For other women, the challenge is prioritising religion over ‘Somaliness’, which emerged from a nationalist project to create a modern and authentic Somali culture. These women consider Somaliness and religion to be qualitatively different categories and seek reform through a reflexive and self-conscious Islamic practice, ‘mosque hopping’ in pursuit of knowledge and scholarship to further their personal development. Here Liberatore challenges restrictive and essentialising notions of culture and religion that have emerged from the politics of difference, arguing that associating the secularisation of Islam with increasing individualisation excludes practitioners’ deliberative and disciplined engagement with pious projects. The discourse that surrounds veiling in Britain is taken as a case in point. It is an object of scrutiny, indiscriminately associated with ‘extreme’ religiosity and set against the liberal notion of equality. Somali women problematise these representations by negotiating practices of self-fashioning, altering their ideas of exterior practice as well as interior dimensions of the self. Intergenerational conflicts over veiling are particularly illuminating. While parents consider the hijab pivotal to being a ‘good Muslim’ with moral integrity, younger generations challenge this idealisation of piety as one which reflects the popular, political, and media characteristics attributed to Muslim communities. By appropriating a critique of multiculturalism to condemn their mothers’ practices of wearing the hijab, which they believe is due to social pressure and fear of judgement rather than an intimate connection with Allah, they emphasise the roles of submission to others and inequitable gender relations which further play into an anti-Islamic rhetoric.While these young Somali women criticise their mothers' veiling as forced, they describe their own wearing of the hijab as a conscious, freely-given choice, which enables them to participate in wider society, disrupt stereotypical representations, and challenge oppressive cultural and patriarchal norms while managing modesty in their own style.

Methodological considerations include a chapter about Liberatore’s experience conducting fieldwork in London, the pains of traveling across the city, challenges to building relationships with interlocutors, and having to abandon her vegetarianism for a year. In her concluding chapter, Liberatore discusses the nature of the debates that surround Islam in Britain and the ethical issues incumbent on conducting academic research in this area, including its potential for replicating securitisation policies. These debates are increasingly important following the incorporation of the Counter-Terrorism and Security Act (2015) initiated under TonyBlair’s New Labour government in 2003 and in the creation of the Prevent policy. The policy requires local governments and frontline workers, including those who work in health and education, to report ‘potential threats’ of radicalisation, terrorism, and non-violent extremism. The xenophobic rhetoric perpetuated by populist and right-wing movements, including that used during the recent Brexit campaign, has sought to establish diversity as detrimental to Britain and its national sovereignty. Islam itself has been signalled as the primary threat to cohesion and common values. However, Liberatore does not address these debates in relation to Somali Muslim women, but rather seeks to analyse Somali women’s own ‘distinctive fields of problematisation’ (p. 8) in relation to historically shifting policies. By incorporating the narratives of Somali women alongside socio-political and cultural debates, Liberatore makes a compelling critique on how liberal democracies scrutinise, manage, and govern difference.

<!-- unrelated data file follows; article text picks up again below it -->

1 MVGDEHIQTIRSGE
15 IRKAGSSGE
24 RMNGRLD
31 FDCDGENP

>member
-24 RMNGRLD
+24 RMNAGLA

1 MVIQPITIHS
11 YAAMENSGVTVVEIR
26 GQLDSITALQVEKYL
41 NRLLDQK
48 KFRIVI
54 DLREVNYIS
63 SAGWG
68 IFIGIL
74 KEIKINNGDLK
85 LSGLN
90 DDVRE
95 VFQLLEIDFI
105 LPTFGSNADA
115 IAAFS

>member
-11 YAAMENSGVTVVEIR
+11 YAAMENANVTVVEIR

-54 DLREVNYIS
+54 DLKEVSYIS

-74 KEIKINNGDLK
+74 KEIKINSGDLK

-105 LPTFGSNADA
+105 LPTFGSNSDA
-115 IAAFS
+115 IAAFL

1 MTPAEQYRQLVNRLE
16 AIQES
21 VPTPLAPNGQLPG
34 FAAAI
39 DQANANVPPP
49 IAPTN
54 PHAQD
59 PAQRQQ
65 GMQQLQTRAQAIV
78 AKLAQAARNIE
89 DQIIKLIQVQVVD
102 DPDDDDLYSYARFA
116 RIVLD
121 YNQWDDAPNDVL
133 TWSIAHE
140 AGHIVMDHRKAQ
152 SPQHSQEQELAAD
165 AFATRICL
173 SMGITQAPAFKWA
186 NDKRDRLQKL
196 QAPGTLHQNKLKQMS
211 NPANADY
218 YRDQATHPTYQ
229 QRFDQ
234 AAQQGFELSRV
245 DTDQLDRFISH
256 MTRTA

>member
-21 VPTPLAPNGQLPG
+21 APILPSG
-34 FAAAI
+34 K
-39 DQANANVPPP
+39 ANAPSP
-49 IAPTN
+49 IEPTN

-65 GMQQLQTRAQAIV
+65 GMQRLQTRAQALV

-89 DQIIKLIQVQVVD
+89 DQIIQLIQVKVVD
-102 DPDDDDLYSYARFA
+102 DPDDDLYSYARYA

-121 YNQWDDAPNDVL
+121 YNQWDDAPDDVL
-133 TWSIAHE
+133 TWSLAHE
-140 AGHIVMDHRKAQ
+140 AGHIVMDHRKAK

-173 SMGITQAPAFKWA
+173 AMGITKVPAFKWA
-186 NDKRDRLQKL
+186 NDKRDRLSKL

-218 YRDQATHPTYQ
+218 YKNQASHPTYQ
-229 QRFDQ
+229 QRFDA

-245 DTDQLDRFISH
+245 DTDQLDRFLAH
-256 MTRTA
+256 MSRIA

This monograph is an excellent resource for academics and students of anthropology, politics, and gender studies, and has important implications for both policy and public discussions. Liberatore’s long-term experience as a researcher in this field, her work with community organisations and campaigns, and her extensive participation in the everyday lives of her interlocutors is evident throughout her work. What Liberatore’s book aptly demonstrates is that a wider examination of ‘struggle, ambivalence, incoherence, and failure must also receive attention in the study of everyday religiosity’(Osella and Soares 2010: 11). In doing so it challenges an over investment in Islamic revivalism, piety and ‘ethical self-cultivation’ (Fadil & Fernando, 2015: 60) through Islamic norms which can be reductionist, privileging religiosity over the political, economic, and structural influences which mediate Muslim lives. While the book contains a tension between the desire to articulate the multiple ways people live and find meaning, and the ways they resist, create, and produce agency in the ‘everyday’, Liberatore successfully addresses the complexity of that experience for British Somali Muslim women. This research offers an important and necessary inductive approach to the study of British Muslim women’s subjectivities and the formation of identities by critically engaging with and reworking political, academic, and theoretical debates while equally prioritising women’s everyday lived experiences.

Qudra Goodall (University of East Anglia)

About the Author

Qudra Goodall is an ESRC funded PhD candidate and Associate Tutor at The University of East Anglia, Norwich, UK. She has produced a film about British [Muslim] values as part of a RCUK-funded research project which explores second-generation British convert Muslim women’s perspectives on the compatibility of ‘British’ and ‘Islamic’ values. Her doctoral research is interested in collating the everyday religious and spiritual experiences and subjectivities of first- and second-generation British convert Muslim women.Particularly in relation to self and personhood, agency and embodied intersectionality. //


Fadil, Nadia and Mayanthi Fernando. 2015. ‘Rediscovering the “everyday” Muslim: Notes on an anthropological divide’, HAU: Journal of Ethnographic Theory, 5:2, 59-88.

Moore, Henrietta L. 2011. Still Life: Hope, Desires and Satisfactions. Cambridge: Polity Press.

Soares, Benjamin and Filippo Osella. 2010. ‘Islam, politics, anthropology’, in Islam, politics, anthropology, edited by Filippo Osella and Benjamin Soares, pp. 1–22. Oxford: Wiley-Blackwell.